Saturday, 18 June 2016

Cats, cats, cats...& Monarchs

June Precipitation
We were in a 'Mild Drought,' in May, then by June 3rd, we had Moderate Drought conditions. When we had good rains June 5/6/7 we went back to 'Mild' where we sit.

Monarch Butterflies

archive photo
Within the Biosphere in Mexico, the greatest threats to the butterfly habitat are deforestation, illegal logging, unorganized tourism, forest fires and lack of cooperation amongst authorities.

From 10 acres of winter habitat in Mexico, monarchs have now expanded across 1 billion acres of breeding habitat. Reaching Massachusetts this past week, they are moving slowly. They have to reproduce along their journey northward. They were 3 weeks late arriving in the central breeding area. You can track them on this Citizen Observer migration map.  I haven't seen once since late July, 2014. They simply didn't make it far enough north.
We have a ton of milkweed plants growing, lots in the garden (lower left!).

  Mission Monarch is looking for public input about milkweed locations and monarch sightings. 


Hubby took Annabelle walkies when the other two were sleeping. I followed them down
to the dock, on the vernal frog pond, which is drying up rather quickly. The water is down about a foot. The smaller frogs have morphed into frogs, while the bullfrog tadpoles are still working on their two-year process! They'll have to hurry as the pond might dry up, again, as it did in the drought of 2012, when we lost our Monarchs.
We have a ton of milkweed growing.

I took Daisy for a walk Sunday. Annie and Dorah stayed at home. Everyone is loving the broken tree trunk. First, Dorah took me on a walk.

Fallen tree

 JB took Annie down Tuesday, I took Daisy down the day before! They know not to go with Daisy, as she is jealous and bullies them. I love the light and shadows in the deep forest. We have clouds, just no rain.


Dorah needed to come in. NOW! Poor Dorah. Her face looks awful with tick bites.TICK COUNT 2016 = 68, with Daisy accounting for 44 ticks removed, Dorah = 23! They are all larvae, which means a massive tick population by the fall. I will hope for a deep, cold winter to kill them off!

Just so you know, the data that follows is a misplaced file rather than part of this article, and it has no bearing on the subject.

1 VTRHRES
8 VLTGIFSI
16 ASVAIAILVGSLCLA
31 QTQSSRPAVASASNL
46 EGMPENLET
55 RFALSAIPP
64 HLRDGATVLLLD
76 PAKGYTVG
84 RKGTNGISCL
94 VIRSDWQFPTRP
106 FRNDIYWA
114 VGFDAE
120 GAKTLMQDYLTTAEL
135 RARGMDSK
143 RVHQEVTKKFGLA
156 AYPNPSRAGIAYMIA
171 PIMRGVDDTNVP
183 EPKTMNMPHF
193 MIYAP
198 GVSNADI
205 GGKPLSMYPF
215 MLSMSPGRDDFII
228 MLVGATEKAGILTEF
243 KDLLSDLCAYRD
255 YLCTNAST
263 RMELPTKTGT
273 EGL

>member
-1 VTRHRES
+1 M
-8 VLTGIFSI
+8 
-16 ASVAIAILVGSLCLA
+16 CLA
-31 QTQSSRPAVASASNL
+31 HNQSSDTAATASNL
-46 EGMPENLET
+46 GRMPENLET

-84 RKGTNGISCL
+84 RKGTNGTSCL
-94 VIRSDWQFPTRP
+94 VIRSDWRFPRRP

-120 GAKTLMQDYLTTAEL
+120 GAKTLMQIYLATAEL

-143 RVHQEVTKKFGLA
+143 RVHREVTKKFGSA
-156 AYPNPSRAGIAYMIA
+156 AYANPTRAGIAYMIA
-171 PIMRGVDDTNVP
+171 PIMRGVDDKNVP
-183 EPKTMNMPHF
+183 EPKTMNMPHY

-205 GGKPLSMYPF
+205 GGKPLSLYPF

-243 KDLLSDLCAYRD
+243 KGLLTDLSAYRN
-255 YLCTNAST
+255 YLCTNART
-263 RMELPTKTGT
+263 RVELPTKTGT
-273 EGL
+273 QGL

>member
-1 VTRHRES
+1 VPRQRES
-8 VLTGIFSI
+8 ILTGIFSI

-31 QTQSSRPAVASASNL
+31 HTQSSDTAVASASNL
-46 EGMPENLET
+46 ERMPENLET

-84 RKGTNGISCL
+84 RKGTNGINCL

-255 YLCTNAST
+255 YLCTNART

On Saturday, June 12, we had 4 mm rain (not nearly enough), everyone was in the living room having a catnap. There was much grooming, as well!

Mouse Patrol

We've been having hot, sunny days, as well as hot cloudy. Still no rain. Dorah was after a big, fat, juicy field mouse in my garden! She's been a good mouser, bringing home a mouse or mole every night, meowing loudly to let us know her joy and then depositing it in the hallway in the wee hours of the morning.


eileeninmd said...

Hello, I always enjoy seeing your cute kitties. The frogs are great, I hope you do not have a drought. I tried planting milkweed, it did not grow. :(

Happy Saturday, enjoy your weekend!

jabblog said...

Commiserations on the ticks. They are a pest. Ours always receive a Naval burial - ie: they're flushed down the loo. Hopefully they don't survive sewage . . .

Karen said...

We are praying for rain up here in Renfrew Co. Our farmer friends are "saying" they aren't worried "yet", but the expression on their faces says otherwise. We live in the bush where there is lots of tinder dry rubble from the logging. WE are very worried!

William Kendall said...

The cats are a delight!

Nancy J said...

Dorah with some poppy flowers, lovely, and who is sitting on your jetty?
Looks like the frogs will do well this year, and what a neat place to play on the tree. Hope you get some rain soon, we have had showers almost every day for a while, enough to make the grass too wet to mow.

Red said...

I certainly hope the monarch population has some luck this year.

Out To Pasture said...

Aw, those awful ticks! I frisk through Ellie Mae's thick coat each day with tweezers at the ready. I've got lots of milkweed but each year the Monarchs get more scarce. So sad to know their winter patch is in trouble.

Anvilcloud said...

Barbara Kingsolver wrote a novel about the Monarchs: Flight Behavior.
I also loved another ecological novel of hers: Prodigal Summer.

DUTA said...

Your cats remind me of the famous musical by this name, and Barbara Sreisand, of course, singing the Memory song. Associations...